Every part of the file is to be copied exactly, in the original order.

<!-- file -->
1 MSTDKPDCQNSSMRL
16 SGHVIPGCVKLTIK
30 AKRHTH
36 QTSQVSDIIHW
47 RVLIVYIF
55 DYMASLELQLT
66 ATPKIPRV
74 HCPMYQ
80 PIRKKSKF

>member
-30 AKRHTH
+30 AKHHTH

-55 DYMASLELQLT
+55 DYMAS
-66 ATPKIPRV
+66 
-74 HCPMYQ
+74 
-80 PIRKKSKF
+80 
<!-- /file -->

1 MSTDKPDCQNSSMRL
16 SGHVIPGCVKLTIK
30 AKRHTH
36 QTSQVSDIIHW
47 RVLIVYIF
55 DYMASLELQLT
66 ATPKIPRV
74 HCPMYQ
80 PIRKKSKF

>member
-30 AKRHTH
+30 AKHHTH

-55 DYMASLELQLT
+55 DYMAS
-66 ATPKIPRV
+66 
-74 HCPMYQ
+74 
-80 PIRKKSKF
+80 